Sunday, March 23, 2008
So we got invited to Passover at a non cohousing friend's house. Neither Elmer nor I are religious. He's decidedly NOT and I am... er... what you would politely call a "free spirit". However, we love going to other people's religious functions. I think being aware of, appreciating & honoring religious ritual that is not your own is the key to world peace.
Also, there is usually damn good food, and as a couple we have never be accused of turning down damn good food.
This particular Passover is a kind of an "orange on the Seder plate" kind of Passover. Cheryl, the organizer, lovingly refers to it as Matzopalloza. She spreads her joy in her culture by encouraging us all to cook food appropriate for the occasion.
This year, she decided that we would have a Sephardic passover and would some brave, intrepid, adventurous cooks be interested in making Cholent?
Brave? Intrepid? Adventurous? That's us! We'll do it!!
(Okay, what the heck is Cholent?)
A quick web search later and we get an understanding that it is a stew that is cooked long and slow so that one can have hot food on the Sabbath without having done any work to cook it (hence violating Sabbath rules about resting on the Sabbath).
We got our basic recipe from here.
Despite the injunctions on this website not to use a crock pot, our oven does not go as low as the cook wanted us to cook at, but our crock pot did.
Also, as cooks we intrigued with the concept of slow cooking recipes, specifically ones that do not start with the phrase "Open a can of..."
Beef Cholent for a Sephardic Passover (Feeds 12 - 14)
3 cups dry mixed beans (we used Bob's 13 bean mix because that's what we had in the house)
4 Tbs olive oil
2 large onions chopped into chunks.
6 cloves garlic
3 Tbs Sweet Hungarian paprika
3 tsp salt
3 tsp pepper.
1.5 cups toasted buckwheat/kashka
2 lbs fingerling or other waxy potato, cut into large chunks.
2 lbs beef (we used boneless short ribs, because that's what we had already).
1 lbs beef bones (we bought cheap ass shin bones)
6 eggs in shells, washed
Take your beans and soak them in water that is at least 3 fingers over the level of beans in the bowl for 5 - 8 hours.
Pull your eggs out of the fridge, wash them, and let them come to room temperature.
Pour boiling hot water in your crock pot and preheat the crock pot at the high setting while you work.
Drain your beans.
Turn oven to 400. Put beef bones in a cast iron skillet and roast them in the oven for 30 - 45 minutes. Set the beef bones aside.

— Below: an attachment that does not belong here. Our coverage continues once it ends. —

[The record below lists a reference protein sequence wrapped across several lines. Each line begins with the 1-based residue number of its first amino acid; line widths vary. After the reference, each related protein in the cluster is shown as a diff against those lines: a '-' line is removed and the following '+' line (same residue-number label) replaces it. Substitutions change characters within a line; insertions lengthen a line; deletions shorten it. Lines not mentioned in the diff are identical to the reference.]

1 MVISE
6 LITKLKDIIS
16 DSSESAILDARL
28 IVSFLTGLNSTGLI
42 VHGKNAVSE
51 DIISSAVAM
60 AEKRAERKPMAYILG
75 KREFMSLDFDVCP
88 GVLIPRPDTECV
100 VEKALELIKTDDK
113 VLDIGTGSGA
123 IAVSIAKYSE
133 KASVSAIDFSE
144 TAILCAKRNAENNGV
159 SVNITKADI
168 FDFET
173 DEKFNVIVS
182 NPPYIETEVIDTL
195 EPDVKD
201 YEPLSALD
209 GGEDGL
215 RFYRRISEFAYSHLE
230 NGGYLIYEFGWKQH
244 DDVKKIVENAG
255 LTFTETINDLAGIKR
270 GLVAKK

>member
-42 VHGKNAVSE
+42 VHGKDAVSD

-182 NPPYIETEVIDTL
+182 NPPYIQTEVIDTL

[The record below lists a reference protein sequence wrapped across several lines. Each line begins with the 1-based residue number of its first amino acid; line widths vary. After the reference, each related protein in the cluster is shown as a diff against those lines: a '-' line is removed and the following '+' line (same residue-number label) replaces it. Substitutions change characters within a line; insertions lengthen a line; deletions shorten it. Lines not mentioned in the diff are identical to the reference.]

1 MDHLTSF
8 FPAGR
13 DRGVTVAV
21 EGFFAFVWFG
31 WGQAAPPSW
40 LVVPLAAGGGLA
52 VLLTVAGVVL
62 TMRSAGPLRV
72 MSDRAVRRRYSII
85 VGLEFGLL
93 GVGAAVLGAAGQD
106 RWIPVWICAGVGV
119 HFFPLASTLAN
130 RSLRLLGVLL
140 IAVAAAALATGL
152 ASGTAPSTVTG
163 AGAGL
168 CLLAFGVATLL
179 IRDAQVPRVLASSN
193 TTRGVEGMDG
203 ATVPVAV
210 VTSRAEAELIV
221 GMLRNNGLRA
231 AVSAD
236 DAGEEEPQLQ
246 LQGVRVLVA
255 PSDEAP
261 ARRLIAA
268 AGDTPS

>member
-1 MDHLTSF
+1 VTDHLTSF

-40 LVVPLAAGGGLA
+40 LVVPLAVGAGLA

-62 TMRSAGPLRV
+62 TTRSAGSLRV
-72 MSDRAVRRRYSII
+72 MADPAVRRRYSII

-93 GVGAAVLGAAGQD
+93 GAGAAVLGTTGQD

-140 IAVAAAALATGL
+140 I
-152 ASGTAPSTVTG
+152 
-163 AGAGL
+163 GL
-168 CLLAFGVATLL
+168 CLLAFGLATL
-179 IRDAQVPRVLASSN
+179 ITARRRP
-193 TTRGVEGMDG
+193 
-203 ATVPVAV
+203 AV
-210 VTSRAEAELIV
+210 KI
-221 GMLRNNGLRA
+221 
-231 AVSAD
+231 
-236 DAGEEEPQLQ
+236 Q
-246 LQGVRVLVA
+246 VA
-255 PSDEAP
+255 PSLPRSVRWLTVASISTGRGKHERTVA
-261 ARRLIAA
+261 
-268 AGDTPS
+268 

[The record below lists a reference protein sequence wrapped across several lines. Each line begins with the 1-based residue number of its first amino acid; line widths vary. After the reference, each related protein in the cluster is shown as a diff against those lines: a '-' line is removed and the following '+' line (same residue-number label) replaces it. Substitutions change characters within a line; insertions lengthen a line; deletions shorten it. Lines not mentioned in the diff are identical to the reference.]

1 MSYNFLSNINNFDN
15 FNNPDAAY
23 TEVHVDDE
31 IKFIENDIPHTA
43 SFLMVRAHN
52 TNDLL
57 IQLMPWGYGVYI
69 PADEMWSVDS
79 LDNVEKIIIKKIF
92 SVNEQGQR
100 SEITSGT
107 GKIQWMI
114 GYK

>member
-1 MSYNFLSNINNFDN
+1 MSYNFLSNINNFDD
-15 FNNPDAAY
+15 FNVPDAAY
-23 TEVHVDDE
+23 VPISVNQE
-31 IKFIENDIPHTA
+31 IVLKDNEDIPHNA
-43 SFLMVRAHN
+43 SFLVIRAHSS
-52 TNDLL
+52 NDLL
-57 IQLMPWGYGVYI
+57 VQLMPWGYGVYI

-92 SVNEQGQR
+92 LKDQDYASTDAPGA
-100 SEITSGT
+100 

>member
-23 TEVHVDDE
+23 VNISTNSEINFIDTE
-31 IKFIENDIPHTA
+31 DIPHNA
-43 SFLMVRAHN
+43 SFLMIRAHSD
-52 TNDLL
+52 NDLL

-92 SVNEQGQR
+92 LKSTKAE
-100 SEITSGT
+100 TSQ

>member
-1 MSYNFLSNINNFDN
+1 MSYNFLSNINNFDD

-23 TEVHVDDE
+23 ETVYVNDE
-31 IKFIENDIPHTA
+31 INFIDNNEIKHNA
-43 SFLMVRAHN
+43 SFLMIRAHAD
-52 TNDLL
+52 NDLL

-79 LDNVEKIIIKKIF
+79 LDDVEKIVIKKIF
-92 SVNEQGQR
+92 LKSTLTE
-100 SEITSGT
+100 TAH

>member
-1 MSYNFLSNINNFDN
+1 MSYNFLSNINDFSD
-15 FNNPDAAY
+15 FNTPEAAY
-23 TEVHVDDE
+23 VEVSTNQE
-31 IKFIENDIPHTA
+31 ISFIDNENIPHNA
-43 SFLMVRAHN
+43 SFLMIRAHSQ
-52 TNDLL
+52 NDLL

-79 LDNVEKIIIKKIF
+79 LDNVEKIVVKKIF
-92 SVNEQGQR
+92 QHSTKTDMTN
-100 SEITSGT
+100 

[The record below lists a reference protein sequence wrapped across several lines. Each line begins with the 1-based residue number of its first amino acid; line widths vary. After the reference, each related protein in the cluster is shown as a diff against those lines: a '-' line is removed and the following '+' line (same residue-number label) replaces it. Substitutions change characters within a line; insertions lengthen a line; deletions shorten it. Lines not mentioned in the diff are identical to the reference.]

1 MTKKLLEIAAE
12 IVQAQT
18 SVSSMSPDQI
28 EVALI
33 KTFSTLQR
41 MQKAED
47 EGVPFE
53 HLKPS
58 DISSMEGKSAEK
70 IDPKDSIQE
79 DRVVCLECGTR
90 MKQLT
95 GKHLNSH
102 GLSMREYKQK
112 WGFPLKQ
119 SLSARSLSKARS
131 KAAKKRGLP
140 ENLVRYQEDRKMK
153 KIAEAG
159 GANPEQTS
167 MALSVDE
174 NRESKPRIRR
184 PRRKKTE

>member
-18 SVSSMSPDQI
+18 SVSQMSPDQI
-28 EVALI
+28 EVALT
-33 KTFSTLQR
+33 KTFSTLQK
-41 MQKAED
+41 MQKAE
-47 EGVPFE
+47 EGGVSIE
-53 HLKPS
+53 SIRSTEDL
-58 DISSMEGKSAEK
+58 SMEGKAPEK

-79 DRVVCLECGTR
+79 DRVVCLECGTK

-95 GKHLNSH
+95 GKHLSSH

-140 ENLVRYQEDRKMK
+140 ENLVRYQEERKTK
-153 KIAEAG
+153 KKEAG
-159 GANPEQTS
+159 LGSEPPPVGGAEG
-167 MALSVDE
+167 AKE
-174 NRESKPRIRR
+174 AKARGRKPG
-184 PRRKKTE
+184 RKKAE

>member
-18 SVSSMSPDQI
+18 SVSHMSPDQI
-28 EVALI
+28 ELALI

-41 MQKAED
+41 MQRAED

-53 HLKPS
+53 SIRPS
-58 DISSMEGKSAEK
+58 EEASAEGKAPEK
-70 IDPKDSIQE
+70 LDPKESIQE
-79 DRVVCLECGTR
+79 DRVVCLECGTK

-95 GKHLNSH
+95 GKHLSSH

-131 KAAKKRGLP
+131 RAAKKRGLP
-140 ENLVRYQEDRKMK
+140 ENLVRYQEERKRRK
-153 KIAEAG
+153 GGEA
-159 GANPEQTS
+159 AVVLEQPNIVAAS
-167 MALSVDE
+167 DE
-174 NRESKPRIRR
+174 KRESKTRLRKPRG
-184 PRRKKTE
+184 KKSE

While that is going cut the onion into large chunks.
Slice up the shallot
Mince up your garlic.
Cut your potatoes into large chunks.
Take the still messy skillet and quickly brown your beef on all sides. Set aside. Drain fat from skillet.
In same skillet saute the onions & shallot until translucent, 5 - 7 minutes.
Add the garlic and cook another few minutes.
Add the Salt, pepper & paprika. Saute a little more.
Take that gloriously fragrant mixture out and put into a large bowl (not a white one, or you will be cleaning paprika stains with Ajax for a while, trust me on this).
Add the soaked beans and mix together.
Add the potatoes and mix.
Add the buckwheat/kashka and mix.
Despair. Realize you have made enough to feed an army and begin to think that your crock pot is too small.
Empty the water from the crock pot
Put a small layer of bones at the bottom of crock pot.
On top of that put in a layer of the bean mixture.
Lay in half of your meat pieces. Nestle the six eggs in between the meat.
Cover with another layer of bean mixture.
Lay in the other half of the meat pieces.
Cover with the rest of the bean mixture.
Rejoice. Realize you are at your limit for the crock pot and you just made it.
Pour in enough hot water to attempt to cover.
Cover top with foil to make sure the lid & pot cover tightly.
Put on lid.
Leave at the high setting for one hour.
Freak out when you realize that the buckwheat is going to expand and wonder where that expansion is going to go.
Pray (see, we're religious!) .
After an hour note that the liquid is bubbling over the lid.
Get a pan and put it under the crock pot to catch that.
Now... ignore the crock pot for a minimum of 7 hours.
The cholent ended up smelling strange. Perhaps it was the kashka, but it reminded me of what corned beef hash out of a can smelled like. A little off putting. But it was stick to your ribs thick and chewy. Lack of enough water I presume. And despite the smell we could NOT stop eating it. It was even better reheated the next day.
We packed what we did not eat (which is STILL A LOT) and put it in the freezer for Passover. We will probably reheat in the crock pot and add more water at that time.